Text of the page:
Friday, July 27, 2018


PHENOMENALITY: *marvelous*
FRYEAN MYTHOS: *adventure*

In contrast to Pierce GOLDENEYE, Brosnan's first outing as Bond, TOMORROW NEVER DIES shows no particular desire to re-interpret the famed superspy for a nineties audience.

While some Bond films have opened with short sequences that have nothing to do with the main story, this time the hero's first mission-- targeting an arms-dealers' bazaar-- relates tangentially to a plot to bring about nuclear war between China and the U.S. This trope has been around since the 1950s, and the only new twist contributed by primary screenwriter Bruce Fierstein (who had collaborated on GOLDENEYE) is that the mastermind is a media-mogul, Elliott Carver, more or less a de-politicized version of real-life publisher Robert Maxwell.

Presumably MI-6 chooses to investigate Carver simply to aid their American allies. It helps, though, James Bond is in a unique position to investigate Carver's dealings, because Carver is married to a woman named Paris (Teri Hatcher), formerly one of Bond's old flames. As is often the case in Bond films, the hero doesn't maintain the illusion of being just an ordinary fellow for very long, particularly since Bond's raison d'etre in getting acquainted with Carver is to steal a code-device from the publisher. Nor is it long before Bond wins the affections of Paris away from her husband, which eventuates in Paris's death. But the film sets up a second "Bond girl" in Wai Lin (Michelle Yeoh), an agent of the Chinese government who's also checking out Carver's plots.

TOMORROW never slacks its pace, dishing out big fights and fast chase-scenes, the standout being one in which Bond and Wai Lin, handcuffed together, have to use a motorcycle to escape an almost endless slew of pursuers. However, the humor's not as sharp as it was in GOLDENEYE, and neither Hatcher nor Yeoh has very good chemistry with Brosnan. At the time the film was made, Yeoh was a major action-star in Hong Kong film, but her balletic martial-arts grace doesn't fit in a James Bond film, and the attempt to make her an "independent woman" who doesn't fall for Bond until the very end is thoroughly predictable.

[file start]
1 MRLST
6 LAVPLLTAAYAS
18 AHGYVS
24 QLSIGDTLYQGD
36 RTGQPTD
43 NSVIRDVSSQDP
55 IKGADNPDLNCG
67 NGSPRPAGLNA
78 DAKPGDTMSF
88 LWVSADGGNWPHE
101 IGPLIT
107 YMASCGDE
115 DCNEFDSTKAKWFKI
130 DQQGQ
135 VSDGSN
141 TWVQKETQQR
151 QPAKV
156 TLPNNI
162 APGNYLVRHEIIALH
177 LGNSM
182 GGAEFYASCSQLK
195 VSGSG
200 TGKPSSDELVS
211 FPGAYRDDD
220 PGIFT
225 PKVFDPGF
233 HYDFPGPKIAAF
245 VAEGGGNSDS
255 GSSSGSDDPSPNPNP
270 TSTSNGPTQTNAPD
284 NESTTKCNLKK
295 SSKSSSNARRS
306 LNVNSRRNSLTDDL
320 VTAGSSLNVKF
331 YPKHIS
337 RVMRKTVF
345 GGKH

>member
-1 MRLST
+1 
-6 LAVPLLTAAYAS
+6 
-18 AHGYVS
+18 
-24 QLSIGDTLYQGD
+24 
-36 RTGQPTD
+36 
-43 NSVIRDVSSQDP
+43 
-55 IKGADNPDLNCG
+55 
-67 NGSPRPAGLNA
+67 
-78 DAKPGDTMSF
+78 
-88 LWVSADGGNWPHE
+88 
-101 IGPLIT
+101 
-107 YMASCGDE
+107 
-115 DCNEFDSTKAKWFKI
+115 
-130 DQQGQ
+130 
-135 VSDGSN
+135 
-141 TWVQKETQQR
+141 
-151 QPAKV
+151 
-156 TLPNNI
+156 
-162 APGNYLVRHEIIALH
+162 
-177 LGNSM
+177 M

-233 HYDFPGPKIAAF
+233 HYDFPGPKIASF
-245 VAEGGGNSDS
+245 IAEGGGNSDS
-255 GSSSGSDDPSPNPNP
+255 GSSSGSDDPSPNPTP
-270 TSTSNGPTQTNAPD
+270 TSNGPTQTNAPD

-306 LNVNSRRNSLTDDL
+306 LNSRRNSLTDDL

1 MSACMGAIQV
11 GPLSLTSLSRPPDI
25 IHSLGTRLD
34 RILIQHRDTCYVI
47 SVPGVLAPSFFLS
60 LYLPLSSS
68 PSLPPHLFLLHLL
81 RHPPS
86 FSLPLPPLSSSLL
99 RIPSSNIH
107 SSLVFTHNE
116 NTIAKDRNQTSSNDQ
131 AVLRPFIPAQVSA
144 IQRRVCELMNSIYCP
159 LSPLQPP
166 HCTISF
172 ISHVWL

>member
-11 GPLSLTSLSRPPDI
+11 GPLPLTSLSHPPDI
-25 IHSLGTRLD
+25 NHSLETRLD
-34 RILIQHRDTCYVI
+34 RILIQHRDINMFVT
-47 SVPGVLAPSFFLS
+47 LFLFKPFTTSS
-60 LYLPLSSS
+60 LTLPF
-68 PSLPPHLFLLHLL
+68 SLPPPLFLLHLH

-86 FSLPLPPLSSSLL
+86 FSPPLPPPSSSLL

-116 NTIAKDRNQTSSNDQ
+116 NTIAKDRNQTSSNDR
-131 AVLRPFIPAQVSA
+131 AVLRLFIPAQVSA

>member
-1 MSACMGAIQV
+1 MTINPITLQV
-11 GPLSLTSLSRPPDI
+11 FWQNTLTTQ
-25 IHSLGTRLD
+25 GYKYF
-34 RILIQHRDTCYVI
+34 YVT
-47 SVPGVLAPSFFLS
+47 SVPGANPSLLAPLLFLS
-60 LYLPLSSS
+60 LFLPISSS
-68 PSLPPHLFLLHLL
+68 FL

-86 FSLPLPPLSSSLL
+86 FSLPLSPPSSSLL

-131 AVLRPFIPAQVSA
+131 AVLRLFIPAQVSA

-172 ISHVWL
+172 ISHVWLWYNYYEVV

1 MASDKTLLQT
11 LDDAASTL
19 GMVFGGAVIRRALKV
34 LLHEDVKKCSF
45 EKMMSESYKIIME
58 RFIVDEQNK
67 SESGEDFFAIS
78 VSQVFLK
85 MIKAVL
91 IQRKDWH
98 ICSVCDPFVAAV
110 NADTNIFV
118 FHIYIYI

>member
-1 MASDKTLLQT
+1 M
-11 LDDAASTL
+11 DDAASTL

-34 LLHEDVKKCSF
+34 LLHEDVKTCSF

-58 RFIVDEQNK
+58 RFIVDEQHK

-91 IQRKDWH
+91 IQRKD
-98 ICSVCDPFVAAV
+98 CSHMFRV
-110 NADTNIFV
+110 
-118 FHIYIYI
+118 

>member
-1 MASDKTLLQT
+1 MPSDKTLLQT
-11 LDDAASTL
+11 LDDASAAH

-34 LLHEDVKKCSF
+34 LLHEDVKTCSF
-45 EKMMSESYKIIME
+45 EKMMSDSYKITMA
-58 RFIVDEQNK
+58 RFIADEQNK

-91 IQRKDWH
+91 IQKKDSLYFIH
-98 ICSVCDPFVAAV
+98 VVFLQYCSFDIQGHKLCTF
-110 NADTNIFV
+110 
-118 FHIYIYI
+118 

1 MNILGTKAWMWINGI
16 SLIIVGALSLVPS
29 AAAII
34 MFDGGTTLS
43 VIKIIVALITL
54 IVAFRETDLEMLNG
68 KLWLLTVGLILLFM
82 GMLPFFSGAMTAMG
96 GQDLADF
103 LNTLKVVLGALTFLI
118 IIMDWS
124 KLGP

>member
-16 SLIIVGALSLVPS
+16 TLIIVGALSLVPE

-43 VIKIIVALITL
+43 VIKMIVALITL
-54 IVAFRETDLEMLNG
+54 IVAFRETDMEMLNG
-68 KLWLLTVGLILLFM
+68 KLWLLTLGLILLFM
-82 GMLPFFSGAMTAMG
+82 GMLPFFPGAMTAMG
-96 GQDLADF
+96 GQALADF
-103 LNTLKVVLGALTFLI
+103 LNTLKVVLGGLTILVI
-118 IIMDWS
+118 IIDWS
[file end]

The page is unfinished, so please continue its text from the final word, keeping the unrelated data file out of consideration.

Perhaps TOMORROW's greatest flaw is a boring villain. True, one shouldn't expect the sort of freakish geniuses birthed by Ian Fleming. But Carver never has much of a reason for wanting to start WWIII and then cover the news in his multi-media empire, despite Fierstein's invocation of the journalistic sins of William Randolph Hearst. It's not that a good villain requires an extensive backstory: Fierstein's own Xenia Onatopp has no backstory, but her character is intense enough to distinguish her from any other Bond-villain. Carver has no emotional center, and even Stromberg, the minor-league Captain Nemo from THE SPY WHO LOVES ME, comes off better.

If the film's phenomenality were to be judged only by Carver's THUNDERBALL-like escapades, it would be uncanny, but this time out the filmmakers chose to emphasize the superspy's many gadgets. In addition to humble devices, like a cellphone that emits an electric shock, Bond drives a heavily armored car that puts his old Aston-Martin to shame. Not only can the car shrug off gunfire, it can fire missiles and drive itself when its occupant is otherwise occupied.

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